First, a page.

Pain when breathing, which occurs as a result of a broken rib or a bruise, also initially intensifies, but usually decreases again during the course of recovery. This is different with pain as a result of a flu-like infection. In this case, the pain when breathing is accompanied by a variety of complications. There is pain in the entire throat area, the familiar flu symptoms such as runny nose and cough and a physical discomfort. With scarlet fever, rubella, measles or chickenpox as well as rheumatic diseases, there is sometimes severe pain when breathing.
Likewise with circulatory disorders, whereby the complications in this case depend on the respective underlying disease and can vary widely. Possible complications are myocardial infarction, an enlargement of the pain center, weak breathing, circulatory problems and the associated impairment of the patient's quality of life. If the painful breathing is the result of an accident, there may be an injury to the lungs that was not adequately treated. Bleeding, inflammation, and periosteum irritation are possible complications.
Chest pain and painful breathing are to be taken seriously. Coughing and severe lung disease can manifest as chest pain and painful breathing. In order for the prognosis for a cure to be good, it is important that the person concerned becomes aware of the symptoms quickly and that they contact a doctor.
If there is a lung disease, a further examination by a lung specialist is necessary, as he can make an accurate and detailed diagnosis. You can also do something yourself for healing and improvement. So that the symptoms do not get so bad, it can be helpful if the person affected drinks freshly brewed tea over and over again throughout the day. In this way you can calm the affected areas and the pain can be alleviated.
The prospects for a treatment look very good if you act on time. It also depends on the cause of the chest pain and painful breathing. Without proper treatment, not only can the pain worsen, but the underlying disease can also get worse. If it is a lung disease, you should contact a pulmonologist immediately so that the disease does not develop into a life-threatening situation.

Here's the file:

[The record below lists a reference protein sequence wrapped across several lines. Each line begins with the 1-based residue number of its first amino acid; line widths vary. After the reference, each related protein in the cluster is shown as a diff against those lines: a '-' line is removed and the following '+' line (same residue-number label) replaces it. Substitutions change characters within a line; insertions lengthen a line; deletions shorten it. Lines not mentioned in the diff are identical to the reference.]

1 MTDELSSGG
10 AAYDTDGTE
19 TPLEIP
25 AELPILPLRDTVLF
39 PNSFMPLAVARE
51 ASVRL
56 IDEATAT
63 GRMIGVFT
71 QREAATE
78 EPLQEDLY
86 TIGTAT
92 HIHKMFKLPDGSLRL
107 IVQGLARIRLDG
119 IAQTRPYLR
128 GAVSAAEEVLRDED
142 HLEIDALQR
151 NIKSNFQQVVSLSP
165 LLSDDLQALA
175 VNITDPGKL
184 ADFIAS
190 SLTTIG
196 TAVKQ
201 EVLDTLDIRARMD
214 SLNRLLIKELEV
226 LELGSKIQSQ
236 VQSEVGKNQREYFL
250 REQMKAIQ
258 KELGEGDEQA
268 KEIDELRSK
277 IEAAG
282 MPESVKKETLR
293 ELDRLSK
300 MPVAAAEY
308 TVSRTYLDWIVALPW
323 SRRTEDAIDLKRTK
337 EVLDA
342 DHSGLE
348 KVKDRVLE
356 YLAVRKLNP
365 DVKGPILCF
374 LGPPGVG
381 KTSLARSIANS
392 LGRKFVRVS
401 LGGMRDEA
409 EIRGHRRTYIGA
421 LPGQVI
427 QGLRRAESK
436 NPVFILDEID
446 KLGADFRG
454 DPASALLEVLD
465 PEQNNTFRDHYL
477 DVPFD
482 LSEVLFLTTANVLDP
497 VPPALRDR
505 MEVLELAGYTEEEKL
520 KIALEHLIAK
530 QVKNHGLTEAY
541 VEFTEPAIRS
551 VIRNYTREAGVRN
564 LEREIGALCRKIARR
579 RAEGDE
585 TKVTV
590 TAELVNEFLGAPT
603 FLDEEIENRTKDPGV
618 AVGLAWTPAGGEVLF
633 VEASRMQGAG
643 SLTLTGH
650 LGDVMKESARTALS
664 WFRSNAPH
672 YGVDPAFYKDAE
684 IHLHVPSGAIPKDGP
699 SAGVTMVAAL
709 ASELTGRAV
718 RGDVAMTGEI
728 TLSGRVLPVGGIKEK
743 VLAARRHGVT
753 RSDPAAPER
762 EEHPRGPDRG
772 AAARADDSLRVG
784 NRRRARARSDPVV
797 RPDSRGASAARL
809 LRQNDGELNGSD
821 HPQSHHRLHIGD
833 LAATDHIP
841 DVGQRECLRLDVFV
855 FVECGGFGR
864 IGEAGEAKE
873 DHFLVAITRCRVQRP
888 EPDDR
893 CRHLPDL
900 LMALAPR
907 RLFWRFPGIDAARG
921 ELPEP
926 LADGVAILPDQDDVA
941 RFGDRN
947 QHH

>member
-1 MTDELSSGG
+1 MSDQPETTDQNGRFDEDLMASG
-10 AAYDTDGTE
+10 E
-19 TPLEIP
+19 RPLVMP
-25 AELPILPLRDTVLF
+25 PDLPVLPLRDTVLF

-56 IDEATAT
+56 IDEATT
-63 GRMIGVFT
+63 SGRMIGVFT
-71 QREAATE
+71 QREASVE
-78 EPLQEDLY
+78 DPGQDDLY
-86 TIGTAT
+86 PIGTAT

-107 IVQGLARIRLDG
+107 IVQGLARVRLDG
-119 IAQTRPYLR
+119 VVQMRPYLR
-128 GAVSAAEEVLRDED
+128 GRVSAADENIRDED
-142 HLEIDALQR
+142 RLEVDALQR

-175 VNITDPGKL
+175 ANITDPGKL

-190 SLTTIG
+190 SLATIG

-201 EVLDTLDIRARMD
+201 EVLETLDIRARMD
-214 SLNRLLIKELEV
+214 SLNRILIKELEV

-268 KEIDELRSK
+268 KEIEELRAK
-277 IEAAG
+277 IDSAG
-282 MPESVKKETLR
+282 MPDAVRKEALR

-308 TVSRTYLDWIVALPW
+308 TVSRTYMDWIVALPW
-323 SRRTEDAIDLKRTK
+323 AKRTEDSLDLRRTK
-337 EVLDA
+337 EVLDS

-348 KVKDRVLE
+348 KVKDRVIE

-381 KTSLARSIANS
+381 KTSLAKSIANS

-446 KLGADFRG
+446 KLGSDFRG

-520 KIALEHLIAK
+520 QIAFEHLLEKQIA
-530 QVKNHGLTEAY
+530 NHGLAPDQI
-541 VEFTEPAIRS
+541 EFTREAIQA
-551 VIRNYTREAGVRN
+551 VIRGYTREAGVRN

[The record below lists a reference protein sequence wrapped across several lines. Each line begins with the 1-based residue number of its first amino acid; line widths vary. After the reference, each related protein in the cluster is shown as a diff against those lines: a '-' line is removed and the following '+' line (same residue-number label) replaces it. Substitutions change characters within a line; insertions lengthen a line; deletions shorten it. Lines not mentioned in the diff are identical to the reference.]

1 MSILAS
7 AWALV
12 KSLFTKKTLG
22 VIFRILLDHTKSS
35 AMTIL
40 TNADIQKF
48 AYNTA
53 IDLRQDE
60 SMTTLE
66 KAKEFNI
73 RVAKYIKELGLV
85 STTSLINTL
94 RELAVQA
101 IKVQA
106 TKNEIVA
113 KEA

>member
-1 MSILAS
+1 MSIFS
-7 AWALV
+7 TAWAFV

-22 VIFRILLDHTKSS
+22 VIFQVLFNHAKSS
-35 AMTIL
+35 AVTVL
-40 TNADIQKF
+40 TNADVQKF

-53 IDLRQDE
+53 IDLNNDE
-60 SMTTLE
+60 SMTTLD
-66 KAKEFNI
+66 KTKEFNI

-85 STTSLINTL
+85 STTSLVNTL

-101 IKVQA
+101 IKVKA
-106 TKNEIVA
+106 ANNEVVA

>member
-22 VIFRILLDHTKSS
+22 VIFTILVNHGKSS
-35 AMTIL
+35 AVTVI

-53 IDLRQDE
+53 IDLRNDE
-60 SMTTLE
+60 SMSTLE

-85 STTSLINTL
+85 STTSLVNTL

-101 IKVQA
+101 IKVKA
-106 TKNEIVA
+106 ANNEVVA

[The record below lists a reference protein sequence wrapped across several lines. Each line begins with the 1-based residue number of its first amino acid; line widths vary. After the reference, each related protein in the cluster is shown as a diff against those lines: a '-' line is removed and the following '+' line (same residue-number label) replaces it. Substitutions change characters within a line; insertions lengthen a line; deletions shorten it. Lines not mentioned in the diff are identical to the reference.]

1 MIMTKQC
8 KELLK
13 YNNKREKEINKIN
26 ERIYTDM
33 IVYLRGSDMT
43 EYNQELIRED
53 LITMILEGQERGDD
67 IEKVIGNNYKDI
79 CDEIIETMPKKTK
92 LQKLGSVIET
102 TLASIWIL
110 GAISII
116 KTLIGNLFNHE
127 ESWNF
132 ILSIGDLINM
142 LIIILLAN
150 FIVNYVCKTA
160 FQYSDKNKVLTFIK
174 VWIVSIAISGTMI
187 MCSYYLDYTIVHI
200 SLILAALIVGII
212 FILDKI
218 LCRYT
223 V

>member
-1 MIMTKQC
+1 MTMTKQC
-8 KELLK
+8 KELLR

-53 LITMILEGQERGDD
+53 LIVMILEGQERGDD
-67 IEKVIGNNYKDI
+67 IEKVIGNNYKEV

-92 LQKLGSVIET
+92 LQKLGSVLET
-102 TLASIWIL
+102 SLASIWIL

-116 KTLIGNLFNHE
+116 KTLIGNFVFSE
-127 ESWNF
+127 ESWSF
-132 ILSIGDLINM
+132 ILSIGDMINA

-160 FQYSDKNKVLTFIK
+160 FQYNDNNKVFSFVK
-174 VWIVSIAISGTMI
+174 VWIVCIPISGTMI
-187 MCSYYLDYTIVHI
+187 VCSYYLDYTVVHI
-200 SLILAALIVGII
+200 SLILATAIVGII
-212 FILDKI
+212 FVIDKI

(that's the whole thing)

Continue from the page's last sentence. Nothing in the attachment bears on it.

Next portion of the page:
There are many possible causes of chest pain and painful breathing. Theoretically, all organs in the chest can be painful. In addition, pain from the abdominal organs occasionally radiates into the chest. If you have chest pain or painful breathing, you should see your doctor immediately as a precaution. Medical laypeople can hardly differentiate between harmless chest pain and painful breathing from possibly even life-threatening diseases.
Chest pain and painful breathing can be a normal symptom of an infectious disease such as a severe cold, flu, scarlet fever, rubella, or measles. Circulatory disorders, inflammation of the intercostal muscles or pleurisy can also lead to chest pain and painful breathing.
Athletes often attribute the phenomenon to chest bruises, which can be true. However, one should also think of a potentially life-threatening disease such as a heart attack or a damaged aorta. Esophageal problems, pneumonia or even lung cancer are further convincing arguments to consult a doctor immediately if you experience chest pain and painful breathing.
Even the family doctor, who has usually known his patient for a long period of time, will be able to assess the situation with regard to chest pain and painful breathing. To deepen the diagnosis, he will be referred to a specialist, for example an internist, cardiologist, gastroenterologist, pulmonologist, orthopedic surgeon or neurologist.
|Dr. med. Nonnenmacher's checklist for your doctor's visit:
➞ Download chest pain checklist
Please answer the following questions as comprehensively as possible. Also, write down any additional questions and then ask them to your doctor.
Some home remedies and self-help measures can help alleviate the discomfort. The ingestion of thyme with food or as tea has an expectorant and anticonvulsant effect. Expectorants containing ivy extract support the important expectoration. Bed rest is important to the recovery process. Taking cough suppressants such as Icelandic moss extract improves the night's sleep. In the case of a dry cough, the combination with agents that simultaneously loosen the mucus and dampen the urge to cough is not beneficial.
Sweating cures through saunas and Kneipp chest wraps are tried and tested home remedies. The chest wrap, coated with a one centimeter thick quark layer on the inside, applied for 30 to 90 minutes, promotes well-being. A well-ventilated room combined with moist room air has an invigorating effect.
If the problem is chronic breathing problems, relaxation and foot reflexology can help. Breathing in and out calmly and evenly strengthens the healing process. Taking medicinal herbs such as rabbit foot plantain and ribwort plantain over smoothies or as a tea infusion improves well-being. If the person concerned drinks at least two liters of water a day, this has a strengthening effect. Vitamin-rich food strengthens the immune system.
For pain caused by bruised ribs, cooling measures with ice packs or gel have a pain-relieving effect. The sufferer supports the process of recovery by avoiding major physical activities.